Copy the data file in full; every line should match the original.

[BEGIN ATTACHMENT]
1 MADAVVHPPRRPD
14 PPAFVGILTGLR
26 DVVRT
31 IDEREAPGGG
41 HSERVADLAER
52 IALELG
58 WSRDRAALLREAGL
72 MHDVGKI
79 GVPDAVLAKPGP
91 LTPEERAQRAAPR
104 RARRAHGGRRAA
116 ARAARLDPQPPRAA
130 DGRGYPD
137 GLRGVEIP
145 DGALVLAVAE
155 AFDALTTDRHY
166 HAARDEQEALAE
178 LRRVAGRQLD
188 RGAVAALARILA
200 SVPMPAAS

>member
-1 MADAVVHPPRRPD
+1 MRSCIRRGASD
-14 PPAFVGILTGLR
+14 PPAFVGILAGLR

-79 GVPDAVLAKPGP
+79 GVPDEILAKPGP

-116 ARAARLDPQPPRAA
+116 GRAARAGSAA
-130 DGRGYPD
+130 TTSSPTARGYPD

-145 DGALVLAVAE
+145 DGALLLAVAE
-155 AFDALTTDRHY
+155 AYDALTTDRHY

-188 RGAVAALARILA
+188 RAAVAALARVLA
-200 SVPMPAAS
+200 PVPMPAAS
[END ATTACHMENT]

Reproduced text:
1 MADAVVHPPRRPD
14 PPAFVGILTGLR
26 DVVRT
31 IDEREAPGGG
41 HSERVADLAER
52 IALELG
58 WSRDRAALLREAGL
72 MHDVGKI
79 GVPDAVLAKPGP
91 LTPEERAQRAAPR
104 RARRAHGGRRAA
116 ARAARLDPQPPRAA
130 DGRGYPD
137 GLRGVEIP
145 DGALVLAVAE
155 AFDALTTDRHY
166 HAARDEQEALAE
178 LRRVAGRQLD
188 RGAVAALARILA
200 SVPMPAAS

>member
-1 MADAVVHPPRRPD
+1 MRSCIRRGASD
-14 PPAFVGILTGLR
+14 PPAFVGILAGLR

-79 GVPDAVLAKPGP
+79 GVPDEILAKPGP

-116 ARAARLDPQPPRAA
+116 GRAARAGSAA
-130 DGRGYPD
+130 TTSSPTARGYPD

-145 DGALVLAVAE
+145 DGALLLAVAE
-155 AFDALTTDRHY
+155 AYDALTTDRHY

-188 RGAVAALARILA
+188 RAAVAALARVLA
-200 SVPMPAAS
+200 PVPMPAAS